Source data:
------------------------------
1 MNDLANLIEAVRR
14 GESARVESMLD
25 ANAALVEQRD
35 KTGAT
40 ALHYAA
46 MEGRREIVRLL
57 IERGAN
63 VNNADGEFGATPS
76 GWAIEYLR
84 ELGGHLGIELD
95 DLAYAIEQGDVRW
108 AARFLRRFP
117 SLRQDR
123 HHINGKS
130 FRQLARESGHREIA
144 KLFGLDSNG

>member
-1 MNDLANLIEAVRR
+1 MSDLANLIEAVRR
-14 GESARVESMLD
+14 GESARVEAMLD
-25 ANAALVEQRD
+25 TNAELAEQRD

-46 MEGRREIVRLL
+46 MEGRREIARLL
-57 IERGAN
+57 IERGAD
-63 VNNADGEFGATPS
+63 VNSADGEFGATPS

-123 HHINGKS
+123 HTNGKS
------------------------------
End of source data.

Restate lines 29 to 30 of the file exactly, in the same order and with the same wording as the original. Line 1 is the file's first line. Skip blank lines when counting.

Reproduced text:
+63 VNSADGEFGATPS

-123 HHINGKS